Anywhoo, so these are just that: the entertainment, escapist popcorn films of 2011 that we're looking forward to/tracking. Not all of them are tentpoles and you may see a few rom-coms and or even indies that we might not be 100% sure about, therefore not including them in our highly scientific "most anticipated" lists (got that?). Or as a recent reader snarked, this is a continuation of our "Every Film Released In 2011" feature. So be it, and anyway you want to look at it is fine by us. Let's get to it, but yes, obviously certain audiences have many of these films in their utmost most anticipated films and others don't.
“Captain America: The First Avenger" - Paramount - dir. Joe Johnston
Synopsis: A frail boy enlists in World War II, but isn't strong enough for the army. Aided by a special serum, he becomes a true hero, and battles Nazi villain, The Red Skull.
What You Need To Know: The fourth and final pre-"Avengers" Marvel movie, and perhaps the most iconic of their heroes, signs were a little patchy about this one, particularly with director Joe Johnston, never exactly an A-lister, coming off the execrable "The Wolfman." But the cast is the best of any Marvel movie so far. Chris Evans was probably the best choice of those up for the role, and he's joined by Hugo Weaving, Hayley Atwell, Tommy Lee Jones, Toby Jones, Stanley Tucci and Dominic Cooper. And, while a trailer won't appear until early into the year, the stills have been sort of promising, and the World War II setting could bring something fresh to the increasingly tired superhero flick. Maybe it's just that it looks better than summer competition "Thor" and "Green Lantern," simply because it's rooted in reality and there are less goofy effects, but one to file under "cautious optimism."
Release Date: July 22, 2011
“The Green Hornet" - Sony - dir. Michel Gondry
Synopsis: Newspaper publisher Britt Reid takes to the streets at night as masked vigilante the Green Hornet.
What You Need To Know: The behind-the-scenes pedigree is there, with Michel Gondry finally playing in a studio sandbox for once — on a superhero picture no less. Star Seth Rogen, who penned the script with writing buddy Evan Goldberg, seemed to understand basic action beats in “Pineapple Express” and is interested in exploring the mythos of the pulp character with a straight face, while also delving into the friendship between the hero and his chauffeur/sidekick, Kato. The departure of Stephen Chow was a blow to everyone’s confidence, but it was probably a case of too many alpha males on set, and the film’s been peppered with colorful faces like Tom Wilkinson, Cameron Diaz, Edward James Olmos and the great Christoph Waltz of “Inglourious Basterds,” here playing another baddie. A late stage conversion to 3D and a bump to a January release seemed to forecast a misfire (plus rumors that the studio was unhappy with the picture), but early screenings for nerds have gone over well and this one might just be the whimsical comic movie we're hoping for.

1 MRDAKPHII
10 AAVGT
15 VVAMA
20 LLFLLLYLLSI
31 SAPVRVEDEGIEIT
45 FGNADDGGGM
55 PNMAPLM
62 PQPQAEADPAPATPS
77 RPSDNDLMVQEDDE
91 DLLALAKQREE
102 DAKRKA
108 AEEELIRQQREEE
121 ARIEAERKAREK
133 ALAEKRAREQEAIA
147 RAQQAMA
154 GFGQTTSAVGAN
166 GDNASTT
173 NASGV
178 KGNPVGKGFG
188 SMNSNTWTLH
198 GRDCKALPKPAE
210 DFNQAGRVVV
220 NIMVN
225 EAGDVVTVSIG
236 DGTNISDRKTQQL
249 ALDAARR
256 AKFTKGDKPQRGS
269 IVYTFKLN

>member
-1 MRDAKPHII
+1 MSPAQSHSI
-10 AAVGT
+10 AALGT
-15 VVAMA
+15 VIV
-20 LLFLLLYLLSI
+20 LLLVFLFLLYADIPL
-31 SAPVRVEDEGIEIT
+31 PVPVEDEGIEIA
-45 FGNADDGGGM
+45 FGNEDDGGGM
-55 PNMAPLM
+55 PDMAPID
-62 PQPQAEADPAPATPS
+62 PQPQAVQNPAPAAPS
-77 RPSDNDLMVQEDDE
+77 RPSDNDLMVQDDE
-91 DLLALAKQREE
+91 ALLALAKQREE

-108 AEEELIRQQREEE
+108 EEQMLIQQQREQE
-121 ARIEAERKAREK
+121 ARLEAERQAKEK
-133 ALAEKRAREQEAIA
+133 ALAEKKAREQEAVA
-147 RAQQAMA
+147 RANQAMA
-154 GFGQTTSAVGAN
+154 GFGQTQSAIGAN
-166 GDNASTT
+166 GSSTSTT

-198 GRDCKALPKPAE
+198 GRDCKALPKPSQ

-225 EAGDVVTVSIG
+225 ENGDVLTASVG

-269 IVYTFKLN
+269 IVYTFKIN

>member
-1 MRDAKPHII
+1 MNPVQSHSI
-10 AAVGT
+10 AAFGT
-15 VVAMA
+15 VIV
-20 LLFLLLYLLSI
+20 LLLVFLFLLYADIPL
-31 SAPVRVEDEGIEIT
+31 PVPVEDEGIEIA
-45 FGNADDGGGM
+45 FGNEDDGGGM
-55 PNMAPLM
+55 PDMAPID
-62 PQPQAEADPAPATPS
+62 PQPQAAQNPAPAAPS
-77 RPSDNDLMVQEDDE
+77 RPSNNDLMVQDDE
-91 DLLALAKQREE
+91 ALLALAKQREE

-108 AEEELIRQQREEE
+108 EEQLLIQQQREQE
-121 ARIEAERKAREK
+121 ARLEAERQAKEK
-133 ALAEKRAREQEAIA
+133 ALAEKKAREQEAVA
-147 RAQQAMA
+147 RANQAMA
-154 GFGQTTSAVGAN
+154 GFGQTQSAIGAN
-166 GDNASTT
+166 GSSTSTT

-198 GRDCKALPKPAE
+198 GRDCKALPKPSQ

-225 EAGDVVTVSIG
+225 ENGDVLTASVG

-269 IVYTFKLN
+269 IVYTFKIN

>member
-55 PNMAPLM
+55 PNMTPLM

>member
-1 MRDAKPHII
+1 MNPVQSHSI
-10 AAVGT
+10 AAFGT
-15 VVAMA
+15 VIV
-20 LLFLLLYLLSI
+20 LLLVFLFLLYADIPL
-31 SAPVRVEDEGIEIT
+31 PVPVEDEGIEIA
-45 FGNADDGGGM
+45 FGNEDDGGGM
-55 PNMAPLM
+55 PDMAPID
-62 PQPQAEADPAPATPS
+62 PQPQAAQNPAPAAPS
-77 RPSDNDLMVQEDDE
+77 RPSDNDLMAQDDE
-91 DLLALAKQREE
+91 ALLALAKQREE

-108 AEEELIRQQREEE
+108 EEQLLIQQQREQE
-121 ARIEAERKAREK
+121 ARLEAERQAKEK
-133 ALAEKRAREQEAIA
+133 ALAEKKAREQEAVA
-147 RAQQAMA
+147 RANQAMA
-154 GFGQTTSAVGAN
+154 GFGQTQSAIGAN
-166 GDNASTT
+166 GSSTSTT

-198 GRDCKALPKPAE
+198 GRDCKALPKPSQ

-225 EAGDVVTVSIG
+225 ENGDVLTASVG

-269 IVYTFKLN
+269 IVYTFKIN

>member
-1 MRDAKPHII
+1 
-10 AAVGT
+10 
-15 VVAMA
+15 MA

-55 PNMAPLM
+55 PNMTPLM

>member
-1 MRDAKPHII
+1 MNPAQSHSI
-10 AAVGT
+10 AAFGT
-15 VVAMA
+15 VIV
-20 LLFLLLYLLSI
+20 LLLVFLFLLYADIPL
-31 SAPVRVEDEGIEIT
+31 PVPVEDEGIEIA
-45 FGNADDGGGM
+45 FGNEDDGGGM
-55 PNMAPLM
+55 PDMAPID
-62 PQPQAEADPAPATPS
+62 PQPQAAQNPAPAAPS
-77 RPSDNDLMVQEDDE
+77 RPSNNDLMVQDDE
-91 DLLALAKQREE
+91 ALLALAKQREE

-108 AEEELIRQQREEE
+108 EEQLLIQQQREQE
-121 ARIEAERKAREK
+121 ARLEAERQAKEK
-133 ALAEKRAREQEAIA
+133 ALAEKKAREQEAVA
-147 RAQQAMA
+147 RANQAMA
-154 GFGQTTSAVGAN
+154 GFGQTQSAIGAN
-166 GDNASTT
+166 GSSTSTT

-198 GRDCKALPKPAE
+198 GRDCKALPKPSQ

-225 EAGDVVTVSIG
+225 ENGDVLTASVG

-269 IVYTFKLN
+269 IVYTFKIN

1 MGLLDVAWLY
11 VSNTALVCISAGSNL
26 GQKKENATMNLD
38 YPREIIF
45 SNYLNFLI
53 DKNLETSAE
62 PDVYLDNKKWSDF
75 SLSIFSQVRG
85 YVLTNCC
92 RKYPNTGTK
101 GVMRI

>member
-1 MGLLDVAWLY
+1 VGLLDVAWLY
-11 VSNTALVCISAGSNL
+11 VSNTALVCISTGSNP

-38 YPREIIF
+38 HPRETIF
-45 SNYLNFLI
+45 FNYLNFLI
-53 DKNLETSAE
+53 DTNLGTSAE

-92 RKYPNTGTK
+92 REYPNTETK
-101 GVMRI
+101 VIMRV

Release Date: January 14, 2011
“Sucker Punch” - Warner Bros. - dir. Zack Snyder
Synopsis: A teenage girl is committed to an insane asylum by her vicious stepfather, and, along with those institutionalized with her, flees into a fantasy world to plan an escape before she’s lobotomized.
What You Need To Know: Zack Snyder made a fairly promising debut with the surprisingly decent remake of “Dawn of the Dead.” Since then, he’s shown himself capable of framing a pretty image, but not much more: “Watchmen,” “300” and “Legend of the Guardians: The Owls of Ga'Hoole” were all empty showcases of style and gore which suggested he’s got a tin ear for character, plotting and music. “Sucker Punch,” like “Inception,” marks Warner Bros. giving the keys to the place to keep favor with the helmer, signing off on a mega-budgeted passion project that seems likely to be a culmination of everything the director’s been working towards. Fans of Snyder will be thrilled. Us? Not so much. Although for the most part, the cast which includes, among others, Scott Glenn, Abbie Cornish and Jon Hamm, are better than the ones that Snyder’s used to working with. Since this is the man that will eventually be directing "Superman: Man of Steel," we're hoping, at least for that film's sake, that he'll have figured out the style-versus-substance ratio already.
Release Date: March 25, 2011
“Limitless” - Relativity - dir. Neil Burger
Synopsis: A writer whose dependency on a designer “viagra for the brain” drug — which makes one more intelligent — hits a stumbling block when his stocks dwindle and dangerous side-effects affect his sanity. The writer must then venture into the drug’s dark past to feed his habit all while suffering the drug’s side effects of sanity splitting headaches, spontaneous blackouts and violent outbursts.
What You Need To Know: We don’t know what to make of this one really. The trailer plays like a jacked up version of the “Seinfeld” episode where George stops having sex and becomes a genius pretty much overnight, except in this case it’s not lack of intercourse, but a wacky drug that gives Bradley Cooper his brain powers. We admit, the premise is actually pretty cool and with Cooper, Robert De Niro and Abbie Cornish, we hope there’s more than currently meets the eye. At the very least, Neil Burger has the potential to break out with this film after helming distinguished looking but unremarkable pics like “The Illusionist” and “The Lucky Ones.”
Release Date: March 25, 2011
“Thor" - Paramount - dir. Kenneth Branagh